There is hardly any doubt that Marilyn was a powerful and determined woman that never stopped trying to make her life more fulfilling against the most incredible odds. Nowadays, she is admired for her perseverance, strength, the way she always fought for her dreams, and everything she accomplished.
Constantly Pushing Boundaries
Often breaking through the stereotypes, Monroe frequently went against the grain. One of the best examples of her revolutionary doings was when she founded Marilyn Monroe Productions after breaking her contract with Twentieth Century Fox. In an era where women were supposed to know their place, Marilyn baffled Hollywood by becoming the first woman to start her own production company since Mary Pickford.
Never the one to back down, the blonde bombshell fought not only for her rights but the rights of others too. Apparently, she helped iconic and incredibly talentedElla Fitzgerald land a gig at the Mocambo nightclub near the beginning of her career. While, given the era, discrimination would have played a part, other Black entertainers, including Eartha Kitt and Herb Jeffries, had played at Mocambo before. It turned out that the owner was hesitant to book Fitzgerlad not because of her race but because she was overweight, “not glamorous enough,” and “without much sex appeal.” Marilyn ensured she got booked, which ultimately was a turning point in Fitzgerald’s career. She later said, “After that, I never had to play a small jazz club again. She was an unusual woman—a little ahead of her times. And she didn’t know it.”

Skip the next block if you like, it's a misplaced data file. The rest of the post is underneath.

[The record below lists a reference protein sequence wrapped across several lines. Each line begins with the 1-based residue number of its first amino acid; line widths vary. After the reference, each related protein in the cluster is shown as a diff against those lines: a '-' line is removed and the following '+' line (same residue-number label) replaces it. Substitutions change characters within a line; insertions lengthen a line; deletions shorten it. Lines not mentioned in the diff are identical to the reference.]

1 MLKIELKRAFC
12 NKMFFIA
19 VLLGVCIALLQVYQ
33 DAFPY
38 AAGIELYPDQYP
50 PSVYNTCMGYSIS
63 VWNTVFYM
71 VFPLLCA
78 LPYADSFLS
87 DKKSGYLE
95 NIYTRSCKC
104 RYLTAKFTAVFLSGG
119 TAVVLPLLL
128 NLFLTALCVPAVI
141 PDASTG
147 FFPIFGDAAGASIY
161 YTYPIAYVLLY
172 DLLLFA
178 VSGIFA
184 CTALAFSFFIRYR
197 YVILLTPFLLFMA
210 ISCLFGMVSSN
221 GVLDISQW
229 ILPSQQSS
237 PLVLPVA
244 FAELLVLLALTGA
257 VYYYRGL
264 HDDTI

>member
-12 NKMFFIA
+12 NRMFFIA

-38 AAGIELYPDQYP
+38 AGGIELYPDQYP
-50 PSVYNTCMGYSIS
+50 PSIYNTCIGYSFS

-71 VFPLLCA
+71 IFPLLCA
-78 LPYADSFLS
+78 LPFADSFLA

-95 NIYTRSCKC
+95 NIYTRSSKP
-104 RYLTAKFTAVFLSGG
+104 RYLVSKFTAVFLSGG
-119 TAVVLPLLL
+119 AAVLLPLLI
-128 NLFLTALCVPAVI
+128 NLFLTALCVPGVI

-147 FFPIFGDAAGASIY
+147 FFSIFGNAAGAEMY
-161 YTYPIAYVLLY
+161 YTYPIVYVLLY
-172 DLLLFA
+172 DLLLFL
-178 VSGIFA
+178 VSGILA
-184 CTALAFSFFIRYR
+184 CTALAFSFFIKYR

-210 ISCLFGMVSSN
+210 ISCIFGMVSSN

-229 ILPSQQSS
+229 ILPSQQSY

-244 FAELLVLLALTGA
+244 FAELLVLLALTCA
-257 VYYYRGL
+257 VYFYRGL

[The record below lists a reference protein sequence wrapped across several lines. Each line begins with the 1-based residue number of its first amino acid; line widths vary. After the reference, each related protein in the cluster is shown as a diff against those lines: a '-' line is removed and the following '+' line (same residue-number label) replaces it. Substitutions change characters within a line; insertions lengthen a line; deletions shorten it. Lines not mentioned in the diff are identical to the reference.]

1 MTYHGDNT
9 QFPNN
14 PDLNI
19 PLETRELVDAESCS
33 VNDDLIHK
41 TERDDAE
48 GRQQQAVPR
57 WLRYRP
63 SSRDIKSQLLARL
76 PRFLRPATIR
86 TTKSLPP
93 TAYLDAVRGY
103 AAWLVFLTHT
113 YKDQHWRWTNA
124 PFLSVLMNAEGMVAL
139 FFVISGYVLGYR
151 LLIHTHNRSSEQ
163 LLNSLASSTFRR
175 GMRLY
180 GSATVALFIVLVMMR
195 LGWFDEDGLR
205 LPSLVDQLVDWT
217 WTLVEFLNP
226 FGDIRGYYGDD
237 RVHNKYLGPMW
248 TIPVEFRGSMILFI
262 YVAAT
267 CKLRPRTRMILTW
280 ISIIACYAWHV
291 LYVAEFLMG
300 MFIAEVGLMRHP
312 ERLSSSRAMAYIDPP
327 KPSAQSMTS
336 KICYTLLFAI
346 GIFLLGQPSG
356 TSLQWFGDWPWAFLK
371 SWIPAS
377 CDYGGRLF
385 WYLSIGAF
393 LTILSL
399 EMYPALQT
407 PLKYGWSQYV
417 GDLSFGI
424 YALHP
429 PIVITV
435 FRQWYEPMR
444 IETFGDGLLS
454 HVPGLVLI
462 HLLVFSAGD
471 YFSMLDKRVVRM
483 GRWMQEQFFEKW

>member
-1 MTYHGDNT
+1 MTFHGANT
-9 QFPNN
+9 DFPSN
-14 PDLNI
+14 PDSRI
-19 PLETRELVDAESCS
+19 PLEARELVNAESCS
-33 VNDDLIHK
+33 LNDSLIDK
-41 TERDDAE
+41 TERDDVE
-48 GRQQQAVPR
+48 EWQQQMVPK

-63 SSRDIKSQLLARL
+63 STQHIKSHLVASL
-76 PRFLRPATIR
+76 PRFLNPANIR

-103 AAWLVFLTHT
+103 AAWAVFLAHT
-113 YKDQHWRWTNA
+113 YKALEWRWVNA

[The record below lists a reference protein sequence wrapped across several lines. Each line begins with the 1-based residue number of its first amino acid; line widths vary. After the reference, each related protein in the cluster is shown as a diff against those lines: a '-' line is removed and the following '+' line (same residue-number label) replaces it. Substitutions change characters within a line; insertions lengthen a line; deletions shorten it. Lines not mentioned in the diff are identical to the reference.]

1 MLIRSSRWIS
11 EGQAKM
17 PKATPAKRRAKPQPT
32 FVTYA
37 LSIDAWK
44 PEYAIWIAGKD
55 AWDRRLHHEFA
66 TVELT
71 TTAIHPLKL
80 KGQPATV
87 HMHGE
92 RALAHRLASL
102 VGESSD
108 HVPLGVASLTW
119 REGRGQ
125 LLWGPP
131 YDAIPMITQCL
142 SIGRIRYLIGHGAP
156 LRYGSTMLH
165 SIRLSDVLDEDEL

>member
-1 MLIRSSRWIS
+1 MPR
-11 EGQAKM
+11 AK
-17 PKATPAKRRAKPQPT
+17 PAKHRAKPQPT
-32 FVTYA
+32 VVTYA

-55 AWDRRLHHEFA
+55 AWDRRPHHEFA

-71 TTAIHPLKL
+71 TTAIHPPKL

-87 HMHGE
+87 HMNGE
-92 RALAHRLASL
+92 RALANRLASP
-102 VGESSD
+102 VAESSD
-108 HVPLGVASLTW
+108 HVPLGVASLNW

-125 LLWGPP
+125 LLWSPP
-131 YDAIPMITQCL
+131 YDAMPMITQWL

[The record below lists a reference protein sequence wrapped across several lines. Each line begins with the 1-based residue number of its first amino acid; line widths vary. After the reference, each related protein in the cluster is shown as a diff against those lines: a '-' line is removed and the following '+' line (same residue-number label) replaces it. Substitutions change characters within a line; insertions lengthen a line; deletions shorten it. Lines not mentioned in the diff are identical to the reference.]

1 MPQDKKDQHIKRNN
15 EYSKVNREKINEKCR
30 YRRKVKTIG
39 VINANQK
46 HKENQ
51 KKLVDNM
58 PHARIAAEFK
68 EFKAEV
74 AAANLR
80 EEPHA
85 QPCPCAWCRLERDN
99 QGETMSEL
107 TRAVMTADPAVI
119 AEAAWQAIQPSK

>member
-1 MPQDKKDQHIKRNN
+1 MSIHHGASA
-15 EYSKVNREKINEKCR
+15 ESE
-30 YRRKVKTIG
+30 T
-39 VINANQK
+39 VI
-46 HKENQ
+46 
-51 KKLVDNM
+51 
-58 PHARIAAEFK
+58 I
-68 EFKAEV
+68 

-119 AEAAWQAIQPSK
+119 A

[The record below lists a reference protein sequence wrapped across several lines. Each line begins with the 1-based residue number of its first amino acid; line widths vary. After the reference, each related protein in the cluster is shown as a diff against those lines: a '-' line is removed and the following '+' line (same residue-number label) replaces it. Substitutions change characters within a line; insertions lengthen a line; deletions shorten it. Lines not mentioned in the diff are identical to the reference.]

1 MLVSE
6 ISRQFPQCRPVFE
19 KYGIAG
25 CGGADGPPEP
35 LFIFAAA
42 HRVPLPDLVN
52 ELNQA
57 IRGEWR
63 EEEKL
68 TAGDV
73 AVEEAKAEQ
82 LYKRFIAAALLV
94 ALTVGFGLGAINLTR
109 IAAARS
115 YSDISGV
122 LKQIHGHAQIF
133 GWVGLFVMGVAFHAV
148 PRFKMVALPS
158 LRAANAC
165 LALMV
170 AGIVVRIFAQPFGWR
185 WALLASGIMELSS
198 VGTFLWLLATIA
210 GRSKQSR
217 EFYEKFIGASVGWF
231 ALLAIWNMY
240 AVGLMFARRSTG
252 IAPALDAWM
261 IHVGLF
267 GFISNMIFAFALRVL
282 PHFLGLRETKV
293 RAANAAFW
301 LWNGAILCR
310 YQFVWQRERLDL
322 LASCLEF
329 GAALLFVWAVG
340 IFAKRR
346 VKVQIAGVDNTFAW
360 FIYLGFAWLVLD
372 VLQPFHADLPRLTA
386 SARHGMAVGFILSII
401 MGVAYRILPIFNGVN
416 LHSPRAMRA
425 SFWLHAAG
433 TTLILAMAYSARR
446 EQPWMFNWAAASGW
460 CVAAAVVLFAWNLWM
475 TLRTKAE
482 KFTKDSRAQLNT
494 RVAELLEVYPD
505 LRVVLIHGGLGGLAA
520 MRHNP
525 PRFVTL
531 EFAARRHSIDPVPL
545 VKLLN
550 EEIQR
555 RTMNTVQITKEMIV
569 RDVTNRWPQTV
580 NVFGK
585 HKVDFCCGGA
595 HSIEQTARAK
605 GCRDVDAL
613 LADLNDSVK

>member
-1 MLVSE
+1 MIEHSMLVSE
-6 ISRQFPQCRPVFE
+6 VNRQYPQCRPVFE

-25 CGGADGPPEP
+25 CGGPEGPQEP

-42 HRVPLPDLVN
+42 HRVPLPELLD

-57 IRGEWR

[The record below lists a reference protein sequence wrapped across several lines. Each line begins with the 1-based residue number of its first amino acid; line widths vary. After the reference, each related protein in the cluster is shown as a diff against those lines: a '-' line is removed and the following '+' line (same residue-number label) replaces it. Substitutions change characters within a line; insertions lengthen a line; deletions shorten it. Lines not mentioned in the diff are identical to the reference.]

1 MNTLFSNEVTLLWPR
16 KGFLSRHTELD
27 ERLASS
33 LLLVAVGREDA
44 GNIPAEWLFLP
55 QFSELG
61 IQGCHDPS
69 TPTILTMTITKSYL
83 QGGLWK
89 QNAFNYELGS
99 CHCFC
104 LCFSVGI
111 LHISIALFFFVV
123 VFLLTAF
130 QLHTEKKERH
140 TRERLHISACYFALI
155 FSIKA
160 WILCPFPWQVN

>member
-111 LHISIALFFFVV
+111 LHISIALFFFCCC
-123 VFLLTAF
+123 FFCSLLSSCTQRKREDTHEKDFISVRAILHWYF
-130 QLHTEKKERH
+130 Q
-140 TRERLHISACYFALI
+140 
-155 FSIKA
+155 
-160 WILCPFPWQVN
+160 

Norma Jeane was one of the most well-read women in the Western Hemisphere—and Marilyn Monroe was her biggest role. Rumored to have had an I.Q. of 168 (while there are no reliable sources, rumor has it that she took an I.Q. test because she was tired of being typecast as the “bimbo”), Marilyn (Norma), while not formally educated, was highly intelligent. Although she was generally viewed as nothing but a sex symbol, the beloved actress was indeed very bright. Her close friend Jane Russell described her as “very shy and very sweet and far more intelligent than people gave her credit for.”
With a witty and sly sense of humor, Marilyn’s hobbies included taking drama classes with legendary coach Constance Collier, attending poetry readings, and reading James Joyce.
Tough as Nails
While, to the public eye, Marilyn’s fortune and inconvertible fame seemed to be her greatest achievement, those turned out to be the things that slowly tore her apart in the end. Although Norma strived to make a better life for herself, which she certainly did for a while, the pressure to constantly act like her alter-ego took its toll on her working life, and everything else started crumbling since.
Apart from having had three failed marriages and a horrible childhood that made it hard for her to feel truly loved by anyone, Marilyn lived a tough life, successfully battling her employers for artistic freedom, equal pay, and respectful working conditions. Ultimately facing depression after everything she was put through, the blonde icon was never short on kindness and compassion towards others—that is precisely what makes her an unbelievably inspiring role model.